Five Things You Should Know About Driving Abroad

If you’re thinking about traveling abroad, there are many things to plan, but transportation should be one of your first priorities. Having the freedom to get around n without relying on public transit or a taxicab can be very liberating, plus make it easier to see the sights and feel more like a local.

CHANGED PRIORITIES AHEAD

CHANGED PRIORITIES AHEAD

However, if you’re coming from a place like the United States where people traditionally drive on the right side of the road, you may have just one more thing to get used to in the new destination. Fortunately, the Perceptive Travel blog posted that in 2010, about 10% of United States population decided to travel internationally, and that only 7% where doing so for the first time. Even if you’re feeling nervous, there’s a good chance that others on the road are sharing some of the same feeling. Keep reading for five tips that can bring a smoother driving experience.

You May Need a Warning Triangle

Some places, like Spain and Australia and have required new motorists to place a visible symbol on their car to indicate they’re not from the area. The graphic varies in color by country, but generally is shaped like a triangle and made from reflective material. Officially, it’s called a warning triangle, and you can buy one online or once you arrive at your destination.

Insurance Could Be Compulsory

Don’t fall into the trap of thinking that just because your home vehicle is insured, you can get away with not being insured abroad, even if you’re only driving for a short time. Some websites make it simple to get a quote online, so you can budget for the cost of insurance and get back to planning other phases of your trip. According to the Automobile Association Limited, insurance is required in some of the most popular European destinations, including Germany, Ireland, France and Italy.

911 Might Not Be a Valid Emergency Number

Many Americans have had the 911 emergency number drilled into their heads from early childhood. Hopefully, everything will go well abroad, and you’ll have no need to ask for emergency assistance. However, it’s better to be prepared, just in case. Start memorizing the number 112, especially if you’re going to the European Union. It works throughout the European Union, and can be used in instances like road accidents or assaults. Other destinations may use other types of emergency numbers, so it’s a good idea to do a bit of research before going somewhere outside of the European Union. Also, some countries have different numbers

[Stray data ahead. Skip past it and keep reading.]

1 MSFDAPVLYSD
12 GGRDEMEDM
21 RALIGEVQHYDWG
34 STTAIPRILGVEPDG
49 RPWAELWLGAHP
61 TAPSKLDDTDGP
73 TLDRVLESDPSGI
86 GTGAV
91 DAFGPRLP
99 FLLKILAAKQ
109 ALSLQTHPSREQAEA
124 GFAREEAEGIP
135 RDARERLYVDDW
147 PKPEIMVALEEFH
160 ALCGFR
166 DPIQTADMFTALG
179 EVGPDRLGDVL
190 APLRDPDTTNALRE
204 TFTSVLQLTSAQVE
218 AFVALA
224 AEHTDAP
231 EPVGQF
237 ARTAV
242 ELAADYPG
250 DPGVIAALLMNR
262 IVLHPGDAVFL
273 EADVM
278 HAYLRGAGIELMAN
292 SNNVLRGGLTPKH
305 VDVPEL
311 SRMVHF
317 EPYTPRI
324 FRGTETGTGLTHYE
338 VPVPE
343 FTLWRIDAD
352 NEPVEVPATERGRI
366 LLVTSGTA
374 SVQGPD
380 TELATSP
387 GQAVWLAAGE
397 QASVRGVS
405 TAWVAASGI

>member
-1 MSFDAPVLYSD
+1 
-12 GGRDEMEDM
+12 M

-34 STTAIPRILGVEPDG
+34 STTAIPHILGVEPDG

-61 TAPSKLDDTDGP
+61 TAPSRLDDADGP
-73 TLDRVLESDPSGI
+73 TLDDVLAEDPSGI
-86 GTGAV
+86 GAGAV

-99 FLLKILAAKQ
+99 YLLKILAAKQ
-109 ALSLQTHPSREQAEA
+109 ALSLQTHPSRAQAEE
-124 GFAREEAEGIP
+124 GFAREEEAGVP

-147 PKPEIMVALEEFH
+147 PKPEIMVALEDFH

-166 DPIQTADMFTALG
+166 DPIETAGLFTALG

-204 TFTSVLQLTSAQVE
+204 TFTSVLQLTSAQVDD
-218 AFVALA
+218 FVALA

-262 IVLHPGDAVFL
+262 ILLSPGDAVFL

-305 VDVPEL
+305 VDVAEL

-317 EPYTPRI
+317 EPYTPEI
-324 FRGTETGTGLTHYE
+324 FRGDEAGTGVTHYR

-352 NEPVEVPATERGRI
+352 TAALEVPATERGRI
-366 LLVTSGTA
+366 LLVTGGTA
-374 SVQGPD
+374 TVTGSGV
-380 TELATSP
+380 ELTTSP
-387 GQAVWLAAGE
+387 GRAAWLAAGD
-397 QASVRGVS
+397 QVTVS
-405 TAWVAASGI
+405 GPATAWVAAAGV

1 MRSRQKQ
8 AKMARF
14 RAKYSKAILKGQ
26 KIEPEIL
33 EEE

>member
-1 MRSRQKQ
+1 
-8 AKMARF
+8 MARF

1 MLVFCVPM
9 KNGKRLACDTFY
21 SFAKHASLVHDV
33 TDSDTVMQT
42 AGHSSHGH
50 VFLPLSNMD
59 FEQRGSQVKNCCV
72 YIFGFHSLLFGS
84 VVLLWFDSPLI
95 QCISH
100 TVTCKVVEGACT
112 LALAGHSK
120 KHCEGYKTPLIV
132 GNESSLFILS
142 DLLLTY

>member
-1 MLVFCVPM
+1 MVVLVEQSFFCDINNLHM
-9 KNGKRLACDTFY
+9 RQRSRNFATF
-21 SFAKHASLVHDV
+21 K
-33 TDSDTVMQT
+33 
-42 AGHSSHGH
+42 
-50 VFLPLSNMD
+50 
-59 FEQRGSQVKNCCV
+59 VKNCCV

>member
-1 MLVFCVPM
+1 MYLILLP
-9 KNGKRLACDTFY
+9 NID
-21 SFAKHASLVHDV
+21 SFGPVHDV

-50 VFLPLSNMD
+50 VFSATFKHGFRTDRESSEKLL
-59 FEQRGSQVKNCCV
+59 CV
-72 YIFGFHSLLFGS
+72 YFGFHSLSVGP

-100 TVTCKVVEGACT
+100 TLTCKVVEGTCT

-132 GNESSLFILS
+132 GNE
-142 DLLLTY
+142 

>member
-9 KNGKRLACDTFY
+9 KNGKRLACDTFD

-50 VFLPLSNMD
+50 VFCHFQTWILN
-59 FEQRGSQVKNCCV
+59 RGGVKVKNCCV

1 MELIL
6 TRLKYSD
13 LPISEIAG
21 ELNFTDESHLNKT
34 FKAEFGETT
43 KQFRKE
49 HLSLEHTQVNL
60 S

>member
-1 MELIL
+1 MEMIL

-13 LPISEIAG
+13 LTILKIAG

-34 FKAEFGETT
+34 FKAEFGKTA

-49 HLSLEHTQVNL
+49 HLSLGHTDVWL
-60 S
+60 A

depending on the type of emergency.

International Driving Permits May Be a Requirement

An international driving permit is only valid along with a driver’s license from your home country, but it may be required before you can drive in a new place. According to the Department of Motor Vehicles, there are some countries that don’t recognize a driver’s license from your home country, and will be more familiar with an international driving permit. Perhaps, this is because the document is only about the size of a passport, but has information translated into 10 languages. Also, it’s valid in more than 150 countries, so if you’re a frequent globetrotter, it’s the way to go. Keep in mind that an international driving permit must be obtained in your country of origin, and is no longer valid if you become a resident of a new country.

You Could Be Subject to a Drug Test

There’s no doubt that driving under the influence of drugs can be very dangerous, even if those substances are prescribed by a doctor. Also, one post online recently warned that drivers in the United Kingdom may find themselves subject to drug tests after a road accident, even if they’re not to blame. Also, in Norway, drug tests are already routinely given alongside the usual tests to determine if a driver has been drinking, and is now driving under the influence. Although specific laws vary by destination, it’s always best to err on the side of caution and refrain from driving if you’ve been taking drugs, even those that you’ve been prescribed by a healthcare
professional.

Driving abroad can be an overwhelming experience, but if you keep these tips in mind, it’ll be easier to start off on the right foot and avoid making potentially costly mistakes. Good luck!

 

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